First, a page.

The second single in Taylor Swift's upcoming Reputation album finally got its own music video on Thursday night. Just a week after releasing her third single, "Gorgeous," Taylor Swift dropped a huge — and I really mean massive — video for fans to digest. Watching a Taylor Swift music video without an encyclopedia of Swifty References might as well mean you didn't watch the video at all, but there is one reference fans don't even need to look up in Taylor Swift's "...Ready For It" video, the white horse, because let's be honest, we all know the white horse and its reference. Nice try, Taylor.
While I will admit I am a mild-to-medium consumer of Taylor Swift knowledge, the density of the white horse image was impossible to ignore. It's as if that metaphoric elephant in the room magically transformed into a white horse with a robotic Swift atop, because it was a) not a subtle clue (which I'm fine with — we have enough of those in the video), and b) the perfect nod to fans who have been following Swift's career since, oh, I don't know, 2008 or earlier?
While a white horse has made a few appearances in Taylor Swift's career, there is no doubt that the choice of the solid-hoofed friend was a deliberate callback to "the old Taylor Swift." In 2008, Taylor Swift released the song, "White Horse," which besides the image in "...Ready For It," you've got to assume that Swift is pointing towards her past and the literal upgrade she is currently working with since Fearless came out. (The new horse is a magical creature, trust me.)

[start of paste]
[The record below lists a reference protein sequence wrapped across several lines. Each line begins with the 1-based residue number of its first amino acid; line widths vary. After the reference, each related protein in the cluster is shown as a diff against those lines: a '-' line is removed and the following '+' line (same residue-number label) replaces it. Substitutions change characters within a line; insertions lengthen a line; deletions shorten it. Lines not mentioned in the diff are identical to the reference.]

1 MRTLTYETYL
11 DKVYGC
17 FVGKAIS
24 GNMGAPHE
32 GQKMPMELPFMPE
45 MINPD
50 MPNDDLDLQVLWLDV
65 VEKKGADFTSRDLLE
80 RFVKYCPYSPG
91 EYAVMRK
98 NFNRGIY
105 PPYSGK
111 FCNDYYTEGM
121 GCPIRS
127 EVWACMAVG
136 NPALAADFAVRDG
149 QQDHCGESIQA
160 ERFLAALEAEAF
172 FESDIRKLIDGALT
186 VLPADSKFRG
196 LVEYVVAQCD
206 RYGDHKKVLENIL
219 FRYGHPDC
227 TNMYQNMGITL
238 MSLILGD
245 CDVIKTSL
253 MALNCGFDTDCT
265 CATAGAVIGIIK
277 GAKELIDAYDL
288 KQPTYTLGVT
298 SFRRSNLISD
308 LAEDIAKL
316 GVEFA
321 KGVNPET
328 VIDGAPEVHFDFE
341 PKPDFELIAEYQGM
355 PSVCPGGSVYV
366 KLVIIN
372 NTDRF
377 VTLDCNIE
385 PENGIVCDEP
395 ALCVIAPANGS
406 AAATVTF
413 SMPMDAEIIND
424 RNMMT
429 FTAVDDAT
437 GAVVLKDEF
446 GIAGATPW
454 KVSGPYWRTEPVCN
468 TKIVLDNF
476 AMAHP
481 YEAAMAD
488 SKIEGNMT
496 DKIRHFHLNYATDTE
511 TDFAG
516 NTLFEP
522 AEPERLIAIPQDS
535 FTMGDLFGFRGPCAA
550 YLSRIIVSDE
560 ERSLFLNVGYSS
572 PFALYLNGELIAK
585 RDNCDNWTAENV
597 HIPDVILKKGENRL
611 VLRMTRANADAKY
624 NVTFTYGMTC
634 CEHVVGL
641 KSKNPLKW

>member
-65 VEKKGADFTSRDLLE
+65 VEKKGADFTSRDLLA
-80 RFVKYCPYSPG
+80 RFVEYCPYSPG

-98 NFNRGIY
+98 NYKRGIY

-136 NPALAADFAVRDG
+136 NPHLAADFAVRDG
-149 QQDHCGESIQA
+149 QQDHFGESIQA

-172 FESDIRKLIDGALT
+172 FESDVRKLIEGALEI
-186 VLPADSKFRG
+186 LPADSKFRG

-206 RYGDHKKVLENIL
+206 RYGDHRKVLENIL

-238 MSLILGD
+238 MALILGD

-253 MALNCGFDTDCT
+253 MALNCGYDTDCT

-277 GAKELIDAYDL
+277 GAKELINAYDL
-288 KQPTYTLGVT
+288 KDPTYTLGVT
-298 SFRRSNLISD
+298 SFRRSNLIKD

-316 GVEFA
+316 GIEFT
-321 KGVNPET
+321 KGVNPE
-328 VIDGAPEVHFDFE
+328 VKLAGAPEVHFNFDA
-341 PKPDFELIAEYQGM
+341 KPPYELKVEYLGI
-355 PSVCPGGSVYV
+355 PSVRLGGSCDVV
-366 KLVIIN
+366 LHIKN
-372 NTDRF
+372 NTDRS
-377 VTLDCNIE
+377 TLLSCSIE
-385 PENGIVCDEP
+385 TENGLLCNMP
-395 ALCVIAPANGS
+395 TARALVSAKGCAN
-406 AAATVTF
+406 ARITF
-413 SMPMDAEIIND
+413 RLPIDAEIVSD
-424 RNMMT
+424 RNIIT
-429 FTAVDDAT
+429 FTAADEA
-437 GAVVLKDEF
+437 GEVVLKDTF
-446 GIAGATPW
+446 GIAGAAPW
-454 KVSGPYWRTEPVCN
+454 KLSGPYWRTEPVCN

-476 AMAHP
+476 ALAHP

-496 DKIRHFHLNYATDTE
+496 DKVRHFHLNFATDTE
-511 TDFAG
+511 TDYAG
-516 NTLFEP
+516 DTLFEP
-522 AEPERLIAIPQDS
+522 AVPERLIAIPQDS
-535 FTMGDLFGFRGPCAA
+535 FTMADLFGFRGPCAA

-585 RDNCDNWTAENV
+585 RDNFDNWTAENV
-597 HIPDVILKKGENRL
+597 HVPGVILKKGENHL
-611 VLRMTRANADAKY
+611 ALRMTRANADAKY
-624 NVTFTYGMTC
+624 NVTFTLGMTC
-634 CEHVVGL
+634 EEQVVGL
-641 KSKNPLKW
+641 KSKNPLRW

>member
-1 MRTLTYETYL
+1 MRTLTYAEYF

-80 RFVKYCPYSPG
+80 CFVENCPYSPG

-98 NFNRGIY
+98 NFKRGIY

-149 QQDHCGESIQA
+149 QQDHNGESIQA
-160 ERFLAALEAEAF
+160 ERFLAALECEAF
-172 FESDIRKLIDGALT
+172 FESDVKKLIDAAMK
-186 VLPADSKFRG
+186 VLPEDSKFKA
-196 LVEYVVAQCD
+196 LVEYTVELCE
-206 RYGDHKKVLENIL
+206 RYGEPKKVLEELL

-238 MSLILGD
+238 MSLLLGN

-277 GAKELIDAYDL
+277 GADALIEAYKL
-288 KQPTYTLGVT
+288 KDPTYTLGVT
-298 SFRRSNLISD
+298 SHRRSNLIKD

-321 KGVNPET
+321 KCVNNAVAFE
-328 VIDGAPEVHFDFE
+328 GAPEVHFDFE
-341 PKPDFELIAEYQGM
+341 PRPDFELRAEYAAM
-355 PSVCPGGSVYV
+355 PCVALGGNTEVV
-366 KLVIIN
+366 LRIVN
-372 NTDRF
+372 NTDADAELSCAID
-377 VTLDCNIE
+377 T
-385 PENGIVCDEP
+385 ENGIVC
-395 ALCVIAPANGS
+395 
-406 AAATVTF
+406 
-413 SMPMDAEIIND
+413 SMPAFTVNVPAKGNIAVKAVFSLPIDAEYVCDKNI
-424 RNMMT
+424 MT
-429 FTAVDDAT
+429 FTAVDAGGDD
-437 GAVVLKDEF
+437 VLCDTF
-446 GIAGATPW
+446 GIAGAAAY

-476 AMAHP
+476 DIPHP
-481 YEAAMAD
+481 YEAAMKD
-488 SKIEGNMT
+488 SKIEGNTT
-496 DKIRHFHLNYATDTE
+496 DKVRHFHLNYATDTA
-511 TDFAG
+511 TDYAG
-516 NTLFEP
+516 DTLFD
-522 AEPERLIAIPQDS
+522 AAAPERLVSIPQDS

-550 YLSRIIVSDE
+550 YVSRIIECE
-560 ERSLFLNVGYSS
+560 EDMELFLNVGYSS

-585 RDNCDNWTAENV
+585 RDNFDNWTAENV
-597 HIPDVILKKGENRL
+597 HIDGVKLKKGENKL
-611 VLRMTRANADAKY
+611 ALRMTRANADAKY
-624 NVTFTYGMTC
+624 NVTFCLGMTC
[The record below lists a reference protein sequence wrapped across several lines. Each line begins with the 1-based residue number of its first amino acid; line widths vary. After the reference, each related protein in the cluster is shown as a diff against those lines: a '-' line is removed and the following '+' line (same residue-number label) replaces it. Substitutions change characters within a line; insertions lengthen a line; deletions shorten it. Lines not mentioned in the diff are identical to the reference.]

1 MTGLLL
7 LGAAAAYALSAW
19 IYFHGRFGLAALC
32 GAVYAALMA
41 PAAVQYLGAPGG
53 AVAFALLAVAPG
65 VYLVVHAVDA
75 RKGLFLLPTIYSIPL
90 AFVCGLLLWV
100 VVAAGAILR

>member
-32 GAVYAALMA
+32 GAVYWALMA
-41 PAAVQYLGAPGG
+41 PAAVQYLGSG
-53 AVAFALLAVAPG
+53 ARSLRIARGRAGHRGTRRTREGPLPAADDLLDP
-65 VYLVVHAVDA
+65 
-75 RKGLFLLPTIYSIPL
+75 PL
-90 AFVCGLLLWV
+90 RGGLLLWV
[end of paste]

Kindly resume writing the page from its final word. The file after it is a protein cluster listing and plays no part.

In familiar Swift fashion, "White Horse" was about a girl who was let down by a guy. Below is a verse of the song, for context.
That I'm not a princess, this ain't a fairytale. I'm not the one you'll sweep off her feet, Lead her up the stairwell. This ain't Hollywood, this is a small town. I was a dreamer before you went and let me down. Now it's too late for you And your white horse, to come around.
Many Twitter users have theorized that the song's white horse is truly an image of Swift no longer waiting around for someone to come and sweep her off her feet, as the song suggests. As one Twitter user pointed out, "She got sick of waiting for his white horse to come around, so she went and got her own." Say what you want about Taylor Swift's often criticized take on feminism, but that right there is a strong, power move.
Other Twitter fans were quick to note that while the song "White Horse" may seem like the obvious choice for callbacks, there were also two white horses in the "Blank Space" video attached to Swift's 1989 album. From the looks of things, however, it appears that Swift is currently working with the upgraded and shiny new model in "...Ready For It," versus the 2014 one. (Plus, the visual of her bionic body suit certainly sells home the point that this is not the woman that was once standing on a horse's back while galavanting at a castle in Long Island.)
The white horse has always meant something to Taylor Swift fans, so it is pretty exciting for them to see callbacks to the star's earlier days, especially when the Reputation album sits firmly on the idea that the old Taylor is "dead." The first single off the album, "Look What You Made Me Do," was chalk-full of "Old Taylor" imagery, so it seems very possible that Swift's "reputation" is only just starting to make a reappearance.